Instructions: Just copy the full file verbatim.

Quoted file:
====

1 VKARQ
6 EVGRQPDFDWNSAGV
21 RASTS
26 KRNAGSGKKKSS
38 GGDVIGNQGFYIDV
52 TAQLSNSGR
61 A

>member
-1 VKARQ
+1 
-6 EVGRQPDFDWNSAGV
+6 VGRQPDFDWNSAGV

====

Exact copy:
1 VKARQ
6 EVGRQPDFDWNSAGV
21 RASTS
26 KRNAGSGKKKSS
38 GGDVIGNQGFYIDV
52 TAQLSNSGR
61 A

>member
-1 VKARQ
+1 
-6 EVGRQPDFDWNSAGV
+6 VGRQPDFDWNSAGV